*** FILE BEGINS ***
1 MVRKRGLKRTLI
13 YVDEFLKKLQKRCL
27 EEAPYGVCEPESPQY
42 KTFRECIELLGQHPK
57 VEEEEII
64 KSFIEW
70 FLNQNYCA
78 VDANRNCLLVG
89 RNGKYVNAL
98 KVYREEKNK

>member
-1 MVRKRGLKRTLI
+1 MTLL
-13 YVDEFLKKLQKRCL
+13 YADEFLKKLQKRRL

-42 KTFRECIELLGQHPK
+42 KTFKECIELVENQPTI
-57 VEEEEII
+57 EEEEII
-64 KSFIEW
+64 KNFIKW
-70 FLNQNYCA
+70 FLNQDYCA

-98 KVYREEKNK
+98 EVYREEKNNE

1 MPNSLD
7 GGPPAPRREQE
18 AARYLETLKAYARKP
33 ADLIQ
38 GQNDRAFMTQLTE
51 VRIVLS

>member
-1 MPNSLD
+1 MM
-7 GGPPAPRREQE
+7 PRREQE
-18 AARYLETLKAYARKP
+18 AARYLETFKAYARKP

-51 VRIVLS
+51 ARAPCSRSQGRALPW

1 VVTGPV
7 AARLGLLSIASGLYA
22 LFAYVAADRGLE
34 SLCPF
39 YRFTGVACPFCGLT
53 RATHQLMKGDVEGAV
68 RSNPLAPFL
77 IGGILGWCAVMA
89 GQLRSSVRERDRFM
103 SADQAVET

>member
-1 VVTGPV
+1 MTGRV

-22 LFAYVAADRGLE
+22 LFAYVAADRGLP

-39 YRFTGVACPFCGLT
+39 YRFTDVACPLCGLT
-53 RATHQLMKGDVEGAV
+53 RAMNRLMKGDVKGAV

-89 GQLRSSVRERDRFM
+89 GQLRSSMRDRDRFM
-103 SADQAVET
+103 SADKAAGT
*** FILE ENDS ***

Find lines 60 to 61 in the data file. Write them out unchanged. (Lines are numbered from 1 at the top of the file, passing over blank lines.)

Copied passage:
-89 GQLRSSVRERDRFM
+89 GQLRSSMRDRDRFM